It is becoming evident across borders and industries that world population changes are having a serious impact. With a predicted 2.1 billion people over 60 by 2050, significant advancements must be made in order to adapt to a world soon made up for the first time by greater numbers of persons over 60 than those 15 years or less. Within that context, one of the issues that must be addressed is elder exploitation and fraud, which in the United States (US) is estimated to cost almost $3 billion per annum.
The World Economic Forum Global Agenda Council on Ageing (WEF Ageing GAC) is working to address this important issue, and highlight partnerships and innovations in technology that can help protect our elderly and vulnerable. To this end the WEF Ageing GAC has catalyzed a symposium series to address aging, cognition, and financial services. The first symposium, on Cognitive Decline and the Economic Consequences, was held at Keio University in Tokyo last October. Earlier this month, the second symposium was held in London, England. It will be followed by April and May meetings at Ryerson University in Toronto and at the University of Pennsylvania in Philadelphia, respectively.
Managing ageing and cognitive decline: challenges and opportunities for financial services was hosted on February 3 and 4 by WEF Ageing GAC Chair and Vitality Chief Health Officer Derek Yach along with Age UK and support from Barclays and AARP. It convened about 100 experts in the financial services, health care, government, and technology sectors to discuss financial services issues experienced by an aging population with a higher prevalence of Alzheimers disease and other various dementias.
A number of distinguished speakers presented, including Dr. Daniel Marson of the University of Alabama Birmingham, who discussed our capacity to manage money as we age, and indicated that we must work to determine when an individual has compromised decision-making. He cited that the risks are accentuated by the fact that the 20% of US households aged 65+ hold 34% of the wealth, amounting to $18.1 trillion at risk for exploitation. Ian Deary of the University of Edinburgh reported on findings from the Lothian Cohort a fascinating epidemiological study out of Scotland determined to find the key to healthy brain aging. According to the study, factors with an independent and possibly causal contribution to better cognitive function in later life include: not smoking, physical activity, physical fitness, professional occupation, more education and bilingualism, among others. The day closed with a keynote from Baroness Sally Greengross, a member of the House of Lords, citing cooperation amongst sectors as an imperative if healthy aging and senior financial security are to be realized. Later activities featured site visits to Barclays to explore new age-friendly technologies and an Age UK senior center where visitors witnessed program offerings.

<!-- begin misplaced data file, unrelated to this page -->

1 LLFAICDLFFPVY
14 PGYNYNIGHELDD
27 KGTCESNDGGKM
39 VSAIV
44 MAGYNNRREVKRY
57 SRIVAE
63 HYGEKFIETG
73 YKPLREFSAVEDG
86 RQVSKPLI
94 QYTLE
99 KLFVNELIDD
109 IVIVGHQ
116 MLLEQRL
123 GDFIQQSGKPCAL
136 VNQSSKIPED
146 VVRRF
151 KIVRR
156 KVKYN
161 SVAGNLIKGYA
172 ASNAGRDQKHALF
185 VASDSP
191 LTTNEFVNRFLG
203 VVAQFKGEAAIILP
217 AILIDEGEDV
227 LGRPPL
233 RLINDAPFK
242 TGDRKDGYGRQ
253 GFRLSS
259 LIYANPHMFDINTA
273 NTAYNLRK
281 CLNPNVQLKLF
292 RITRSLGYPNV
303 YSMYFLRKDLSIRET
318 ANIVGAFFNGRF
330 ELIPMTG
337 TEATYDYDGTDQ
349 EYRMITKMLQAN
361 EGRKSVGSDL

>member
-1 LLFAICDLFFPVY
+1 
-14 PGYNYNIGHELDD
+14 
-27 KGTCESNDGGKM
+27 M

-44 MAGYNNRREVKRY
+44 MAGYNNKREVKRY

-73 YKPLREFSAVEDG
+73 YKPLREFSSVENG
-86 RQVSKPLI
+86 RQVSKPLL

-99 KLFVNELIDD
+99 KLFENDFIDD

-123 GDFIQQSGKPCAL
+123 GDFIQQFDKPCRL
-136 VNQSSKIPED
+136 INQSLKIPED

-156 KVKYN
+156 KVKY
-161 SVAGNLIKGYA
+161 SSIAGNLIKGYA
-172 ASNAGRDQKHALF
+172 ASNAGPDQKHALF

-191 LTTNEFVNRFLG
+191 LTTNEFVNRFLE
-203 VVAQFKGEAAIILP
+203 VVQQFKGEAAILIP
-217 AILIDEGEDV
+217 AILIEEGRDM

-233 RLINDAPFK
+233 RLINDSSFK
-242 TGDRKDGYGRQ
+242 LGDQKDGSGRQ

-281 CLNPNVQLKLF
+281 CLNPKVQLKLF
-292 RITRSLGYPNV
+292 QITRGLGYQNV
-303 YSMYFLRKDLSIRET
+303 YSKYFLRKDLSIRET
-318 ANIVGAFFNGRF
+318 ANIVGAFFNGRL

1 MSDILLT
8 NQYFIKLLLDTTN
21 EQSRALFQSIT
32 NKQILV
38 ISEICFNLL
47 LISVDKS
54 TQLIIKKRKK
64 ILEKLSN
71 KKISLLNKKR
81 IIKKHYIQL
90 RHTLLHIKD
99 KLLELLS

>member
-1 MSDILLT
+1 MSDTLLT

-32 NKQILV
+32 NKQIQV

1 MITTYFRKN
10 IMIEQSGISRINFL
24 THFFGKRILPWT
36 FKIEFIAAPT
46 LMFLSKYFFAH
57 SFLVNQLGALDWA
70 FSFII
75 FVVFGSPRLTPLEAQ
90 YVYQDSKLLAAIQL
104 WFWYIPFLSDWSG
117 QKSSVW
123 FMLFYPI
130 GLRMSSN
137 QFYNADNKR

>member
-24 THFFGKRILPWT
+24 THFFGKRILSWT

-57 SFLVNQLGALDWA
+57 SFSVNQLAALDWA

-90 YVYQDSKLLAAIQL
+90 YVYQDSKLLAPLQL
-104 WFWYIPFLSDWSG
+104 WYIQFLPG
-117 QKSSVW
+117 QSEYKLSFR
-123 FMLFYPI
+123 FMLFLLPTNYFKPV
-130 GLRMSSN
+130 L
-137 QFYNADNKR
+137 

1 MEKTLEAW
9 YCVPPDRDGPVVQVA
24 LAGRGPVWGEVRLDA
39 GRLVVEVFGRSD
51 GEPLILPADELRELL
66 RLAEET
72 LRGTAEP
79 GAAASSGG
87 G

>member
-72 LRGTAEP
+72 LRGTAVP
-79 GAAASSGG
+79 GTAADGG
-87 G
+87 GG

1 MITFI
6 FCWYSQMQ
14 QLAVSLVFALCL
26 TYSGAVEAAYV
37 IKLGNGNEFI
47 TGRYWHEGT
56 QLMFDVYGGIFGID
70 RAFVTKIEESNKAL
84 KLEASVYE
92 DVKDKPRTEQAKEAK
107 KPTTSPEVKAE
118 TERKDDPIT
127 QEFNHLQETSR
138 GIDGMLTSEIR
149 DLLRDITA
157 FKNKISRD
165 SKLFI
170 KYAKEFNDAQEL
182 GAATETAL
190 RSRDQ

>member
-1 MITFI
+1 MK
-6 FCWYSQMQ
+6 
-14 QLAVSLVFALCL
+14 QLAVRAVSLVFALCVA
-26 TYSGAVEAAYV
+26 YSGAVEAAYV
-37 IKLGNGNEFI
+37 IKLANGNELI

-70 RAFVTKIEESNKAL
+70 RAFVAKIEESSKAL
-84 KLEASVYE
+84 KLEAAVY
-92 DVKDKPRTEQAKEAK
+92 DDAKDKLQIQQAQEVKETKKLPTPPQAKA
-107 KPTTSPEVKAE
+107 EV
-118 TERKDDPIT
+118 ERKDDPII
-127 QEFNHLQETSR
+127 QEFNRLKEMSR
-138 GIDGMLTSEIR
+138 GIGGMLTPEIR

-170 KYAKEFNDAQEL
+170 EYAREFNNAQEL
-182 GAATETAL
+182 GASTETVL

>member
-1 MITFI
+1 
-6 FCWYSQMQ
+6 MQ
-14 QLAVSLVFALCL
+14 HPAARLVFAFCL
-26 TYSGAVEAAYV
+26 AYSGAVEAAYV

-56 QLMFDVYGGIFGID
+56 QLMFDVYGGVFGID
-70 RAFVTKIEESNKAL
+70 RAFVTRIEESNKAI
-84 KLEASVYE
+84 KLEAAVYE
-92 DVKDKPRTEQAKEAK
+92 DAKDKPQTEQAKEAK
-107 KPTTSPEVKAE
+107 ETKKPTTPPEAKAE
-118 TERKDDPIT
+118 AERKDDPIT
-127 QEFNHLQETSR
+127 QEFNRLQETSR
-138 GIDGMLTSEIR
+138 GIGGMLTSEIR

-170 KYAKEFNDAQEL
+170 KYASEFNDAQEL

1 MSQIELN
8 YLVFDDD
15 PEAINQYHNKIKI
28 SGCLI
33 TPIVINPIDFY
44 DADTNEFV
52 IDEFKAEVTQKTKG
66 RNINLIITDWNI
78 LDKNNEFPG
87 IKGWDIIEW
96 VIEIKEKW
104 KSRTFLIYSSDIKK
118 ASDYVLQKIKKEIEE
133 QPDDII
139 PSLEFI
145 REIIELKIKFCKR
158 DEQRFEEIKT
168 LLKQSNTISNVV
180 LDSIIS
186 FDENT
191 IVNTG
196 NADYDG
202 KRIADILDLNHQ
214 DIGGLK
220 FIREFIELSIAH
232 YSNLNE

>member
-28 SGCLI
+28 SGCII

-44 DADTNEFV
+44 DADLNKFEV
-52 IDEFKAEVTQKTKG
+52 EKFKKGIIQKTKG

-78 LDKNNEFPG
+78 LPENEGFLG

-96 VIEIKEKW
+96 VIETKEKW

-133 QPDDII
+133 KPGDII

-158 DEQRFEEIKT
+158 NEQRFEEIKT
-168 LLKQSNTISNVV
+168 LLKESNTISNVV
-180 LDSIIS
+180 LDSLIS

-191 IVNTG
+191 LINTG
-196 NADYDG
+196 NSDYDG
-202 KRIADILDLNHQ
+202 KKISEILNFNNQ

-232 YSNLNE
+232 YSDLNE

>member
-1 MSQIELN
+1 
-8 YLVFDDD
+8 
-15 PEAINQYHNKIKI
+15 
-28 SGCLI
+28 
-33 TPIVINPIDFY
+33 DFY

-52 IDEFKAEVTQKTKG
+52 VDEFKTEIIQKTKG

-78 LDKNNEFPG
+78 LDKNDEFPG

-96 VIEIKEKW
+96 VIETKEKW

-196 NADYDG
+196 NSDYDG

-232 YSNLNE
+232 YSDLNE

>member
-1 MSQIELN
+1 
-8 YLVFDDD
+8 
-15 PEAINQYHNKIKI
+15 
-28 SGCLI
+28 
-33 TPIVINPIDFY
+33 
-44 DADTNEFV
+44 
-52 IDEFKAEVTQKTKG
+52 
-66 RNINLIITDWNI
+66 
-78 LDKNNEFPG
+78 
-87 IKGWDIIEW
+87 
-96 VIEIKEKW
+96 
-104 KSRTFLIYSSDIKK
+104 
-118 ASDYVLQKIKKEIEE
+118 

With senior fraud prevention and income security as a focal point, the WEF Ageing GAC continues to work with stakeholders to secure commitments and outline ways in which to make significant change. Several salient takeaways emerged from the symposium, including the need to link healthcare and financial services more closely; and to pay special attention to language, labels, and financial literacy when dealing with these personal and important matters. These recommendations will be placed into a private-public charter to be released at Philadelphia and meant to stimulate investment and the creation of a financial system that values and protects its seniors.
Do you know other financial services initiatives for seniors? How do seniors use financial services in your city? Do you know of any other organizations or symposia promoting unlikely partnerships to include seniors or protect them from fraud? Let us know in the comments below or by tweeting at @VitalityUSA.
Thumbnail caption: One of Age UKs neighborhood centers, here facilitating a sing-along from their ABBA! Songbooks. (Credit: Dominic Lee)